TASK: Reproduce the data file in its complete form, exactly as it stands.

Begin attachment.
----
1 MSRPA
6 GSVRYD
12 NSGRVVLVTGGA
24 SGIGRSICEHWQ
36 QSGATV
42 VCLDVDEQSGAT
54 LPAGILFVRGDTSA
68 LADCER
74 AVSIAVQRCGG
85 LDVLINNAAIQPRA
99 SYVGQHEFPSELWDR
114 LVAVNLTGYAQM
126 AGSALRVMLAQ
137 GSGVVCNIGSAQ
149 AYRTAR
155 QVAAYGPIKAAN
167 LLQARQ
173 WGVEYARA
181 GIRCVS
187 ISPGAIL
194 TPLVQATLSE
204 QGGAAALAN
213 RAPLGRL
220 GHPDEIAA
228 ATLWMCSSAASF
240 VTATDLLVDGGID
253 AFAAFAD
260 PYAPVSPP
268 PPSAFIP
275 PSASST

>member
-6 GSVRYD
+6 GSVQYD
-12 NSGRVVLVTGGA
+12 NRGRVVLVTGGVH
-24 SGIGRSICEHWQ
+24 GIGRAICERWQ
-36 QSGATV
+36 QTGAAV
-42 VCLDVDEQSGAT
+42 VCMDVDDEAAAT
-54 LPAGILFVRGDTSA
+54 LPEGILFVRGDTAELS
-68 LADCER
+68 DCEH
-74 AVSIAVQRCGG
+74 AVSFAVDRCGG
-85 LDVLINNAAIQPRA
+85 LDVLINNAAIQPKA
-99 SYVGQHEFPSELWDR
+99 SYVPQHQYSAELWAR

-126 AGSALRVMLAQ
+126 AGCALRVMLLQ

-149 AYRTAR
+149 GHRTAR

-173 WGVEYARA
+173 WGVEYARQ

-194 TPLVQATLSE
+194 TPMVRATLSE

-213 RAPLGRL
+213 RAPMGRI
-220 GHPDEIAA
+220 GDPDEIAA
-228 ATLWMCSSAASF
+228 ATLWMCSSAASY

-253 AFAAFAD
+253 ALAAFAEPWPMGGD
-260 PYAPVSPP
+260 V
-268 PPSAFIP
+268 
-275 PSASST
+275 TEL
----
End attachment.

1 MSRPA
6 GSVRYD
12 NSGRVVLVTGGA
24 SGIGRSICEHWQ
36 QSGATV
42 VCLDVDEQSGAT
54 LPAGILFVRGDTSA
68 LADCER
74 AVSIAVQRCGG
85 LDVLINNAAIQPRA
99 SYVGQHEFPSELWDR
114 LVAVNLTGYAQM
126 AGSALRVMLAQ
137 GSGVVCNIGSAQ
149 AYRTAR
155 QVAAYGPIKAAN
167 LLQARQ
173 WGVEYARA
181 GIRCVS
187 ISPGAIL
194 TPLVQATLSE
204 QGGAAALAN
213 RAPLGRL
220 GHPDEIAA
228 ATLWMCSSAASF
240 VTATDLLVDGGID
253 AFAAFAD
260 PYAPVSPP
268 PPSAFIP
275 PSASST

>member
-6 GSVRYD
+6 GSVQYD
-12 NSGRVVLVTGGA
+12 NRGRVVLVTGGVH
-24 SGIGRSICEHWQ
+24 GIGRAICERWQ
-36 QSGATV
+36 QTGAAV
-42 VCLDVDEQSGAT
+42 VCMDVDDEAAAT
-54 LPAGILFVRGDTSA
+54 LPEGILFVRGDTAELS
-68 LADCER
+68 DCEH
-74 AVSIAVQRCGG
+74 AVSFAVDRCGG
-85 LDVLINNAAIQPRA
+85 LDVLINNAAIQPKA
-99 SYVGQHEFPSELWDR
+99 SYVPQHQYSAELWAR

-126 AGSALRVMLAQ
+126 AGCALRVMLLQ

-149 AYRTAR
+149 GHRTAR

-173 WGVEYARA
+173 WGVEYARQ

-194 TPLVQATLSE
+194 TPMVRATLSE

-213 RAPLGRL
+213 RAPMGRI
-220 GHPDEIAA
+220 GDPDEIAA
-228 ATLWMCSSAASF
+228 ATLWMCSSAASY

-253 AFAAFAD
+253 ALAAFAEPWPMGGD
-260 PYAPVSPP
+260 V
-268 PPSAFIP
+268 
-275 PSASST
+275 TEL